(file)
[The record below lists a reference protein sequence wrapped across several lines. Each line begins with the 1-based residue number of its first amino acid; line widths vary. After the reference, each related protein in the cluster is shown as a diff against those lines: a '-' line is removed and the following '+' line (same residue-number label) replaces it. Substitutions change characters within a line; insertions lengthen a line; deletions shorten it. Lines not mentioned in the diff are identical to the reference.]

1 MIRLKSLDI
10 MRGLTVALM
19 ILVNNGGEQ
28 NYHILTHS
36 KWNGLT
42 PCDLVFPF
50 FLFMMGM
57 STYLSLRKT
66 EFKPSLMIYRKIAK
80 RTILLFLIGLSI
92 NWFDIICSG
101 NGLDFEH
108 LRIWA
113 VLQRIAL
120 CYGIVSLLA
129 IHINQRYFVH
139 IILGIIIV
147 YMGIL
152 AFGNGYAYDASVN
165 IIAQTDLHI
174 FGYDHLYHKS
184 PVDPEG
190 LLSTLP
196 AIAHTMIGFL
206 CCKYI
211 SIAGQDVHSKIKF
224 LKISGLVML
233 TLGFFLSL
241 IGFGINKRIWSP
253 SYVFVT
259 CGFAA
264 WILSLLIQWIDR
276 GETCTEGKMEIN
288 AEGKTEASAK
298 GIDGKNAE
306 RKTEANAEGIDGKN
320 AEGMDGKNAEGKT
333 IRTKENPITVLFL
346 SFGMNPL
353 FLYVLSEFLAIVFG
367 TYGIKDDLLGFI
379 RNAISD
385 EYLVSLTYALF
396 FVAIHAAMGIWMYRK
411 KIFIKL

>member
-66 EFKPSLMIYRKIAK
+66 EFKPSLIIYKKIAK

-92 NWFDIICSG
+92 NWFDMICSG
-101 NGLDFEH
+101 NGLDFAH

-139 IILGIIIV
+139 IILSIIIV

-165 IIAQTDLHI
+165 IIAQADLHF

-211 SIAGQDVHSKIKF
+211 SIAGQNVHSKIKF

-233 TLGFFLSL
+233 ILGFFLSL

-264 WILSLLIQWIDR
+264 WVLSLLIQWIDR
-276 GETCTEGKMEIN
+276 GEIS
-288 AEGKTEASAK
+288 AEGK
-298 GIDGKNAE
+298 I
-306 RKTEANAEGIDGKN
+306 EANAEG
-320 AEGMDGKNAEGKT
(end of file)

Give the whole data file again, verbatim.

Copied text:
[The record below lists a reference protein sequence wrapped across several lines. Each line begins with the 1-based residue number of its first amino acid; line widths vary. After the reference, each related protein in the cluster is shown as a diff against those lines: a '-' line is removed and the following '+' line (same residue-number label) replaces it. Substitutions change characters within a line; insertions lengthen a line; deletions shorten it. Lines not mentioned in the diff are identical to the reference.]

1 MIRLKSLDI
10 MRGLTVALM
19 ILVNNGGEQ
28 NYHILTHS
36 KWNGLT
42 PCDLVFPF
50 FLFMMGM
57 STYLSLRKT
66 EFKPSLMIYRKIAK
80 RTILLFLIGLSI
92 NWFDIICSG
101 NGLDFEH
108 LRIWA
113 VLQRIAL
120 CYGIVSLLA
129 IHINQRYFVH
139 IILGIIIV
147 YMGIL
152 AFGNGYAYDASVN
165 IIAQTDLHI
174 FGYDHLYHKS
184 PVDPEG
190 LLSTLP
196 AIAHTMIGFL
206 CCKYI
211 SIAGQDVHSKIKF
224 LKISGLVML
233 TLGFFLSL
241 IGFGINKRIWSP
253 SYVFVT
259 CGFAA
264 WILSLLIQWIDR
276 GETCTEGKMEIN
288 AEGKTEASAK
298 GIDGKNAE
306 RKTEANAEGIDGKN
320 AEGMDGKNAEGKT
333 IRTKENPITVLFL
346 SFGMNPL
353 FLYVLSEFLAIVFG
367 TYGIKDDLLGFI
379 RNAISD
385 EYLVSLTYALF
396 FVAIHAAMGIWMYRK
411 KIFIKL

>member
-66 EFKPSLMIYRKIAK
+66 EFKPSLIIYKKIAK

-92 NWFDIICSG
+92 NWFDMICSG
-101 NGLDFEH
+101 NGLDFAH

-139 IILGIIIV
+139 IILSIIIV

-165 IIAQTDLHI
+165 IIAQADLHF

-211 SIAGQDVHSKIKF
+211 SIAGQNVHSKIKF

-233 TLGFFLSL
+233 ILGFFLSL

-264 WILSLLIQWIDR
+264 WVLSLLIQWIDR
-276 GETCTEGKMEIN
+276 GEIS
-288 AEGKTEASAK
+288 AEGK
-298 GIDGKNAE
+298 I
-306 RKTEANAEGIDGKN
+306 EANAEG
-320 AEGMDGKNAEGKT